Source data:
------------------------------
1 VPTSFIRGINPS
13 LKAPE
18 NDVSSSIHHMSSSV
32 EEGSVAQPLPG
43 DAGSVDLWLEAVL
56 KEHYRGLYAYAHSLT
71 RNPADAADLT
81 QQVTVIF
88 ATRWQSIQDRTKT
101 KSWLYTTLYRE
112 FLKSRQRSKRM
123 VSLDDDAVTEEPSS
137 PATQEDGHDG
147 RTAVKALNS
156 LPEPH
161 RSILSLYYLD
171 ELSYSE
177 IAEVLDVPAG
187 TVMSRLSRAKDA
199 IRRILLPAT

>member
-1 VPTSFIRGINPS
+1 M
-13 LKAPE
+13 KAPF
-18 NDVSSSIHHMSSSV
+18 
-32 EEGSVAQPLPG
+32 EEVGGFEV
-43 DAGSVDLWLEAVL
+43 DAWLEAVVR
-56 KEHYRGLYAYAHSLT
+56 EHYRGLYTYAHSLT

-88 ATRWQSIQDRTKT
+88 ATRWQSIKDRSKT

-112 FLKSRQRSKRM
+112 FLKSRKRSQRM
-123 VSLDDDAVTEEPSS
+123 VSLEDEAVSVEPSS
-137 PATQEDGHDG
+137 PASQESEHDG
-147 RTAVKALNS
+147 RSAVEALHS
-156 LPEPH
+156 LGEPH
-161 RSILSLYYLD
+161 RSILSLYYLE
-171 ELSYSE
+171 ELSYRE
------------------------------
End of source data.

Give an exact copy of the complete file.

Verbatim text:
1 VPTSFIRGINPS
13 LKAPE
18 NDVSSSIHHMSSSV
32 EEGSVAQPLPG
43 DAGSVDLWLEAVL
56 KEHYRGLYAYAHSLT
71 RNPADAADLT
81 QQVTVIF
88 ATRWQSIQDRTKT
101 KSWLYTTLYRE
112 FLKSRQRSKRM
123 VSLDDDAVTEEPSS
137 PATQEDGHDG
147 RTAVKALNS
156 LPEPH
161 RSILSLYYLD
171 ELSYSE
177 IAEVLDVPAG
187 TVMSRLSRAKDA
199 IRRILLPAT

>member
-1 VPTSFIRGINPS
+1 M
-13 LKAPE
+13 KAPF
-18 NDVSSSIHHMSSSV
+18 
-32 EEGSVAQPLPG
+32 EEVGGFEV
-43 DAGSVDLWLEAVL
+43 DAWLEAVVR
-56 KEHYRGLYAYAHSLT
+56 EHYRGLYTYAHSLT

-88 ATRWQSIQDRTKT
+88 ATRWQSIKDRSKT

-112 FLKSRQRSKRM
+112 FLKSRKRSQRM
-123 VSLDDDAVTEEPSS
+123 VSLEDEAVSVEPSS
-137 PATQEDGHDG
+137 PASQESEHDG
-147 RTAVKALNS
+147 RSAVEALHS
-156 LPEPH
+156 LGEPH
-161 RSILSLYYLD
+161 RSILSLYYLE
-171 ELSYSE
+171 ELSYRE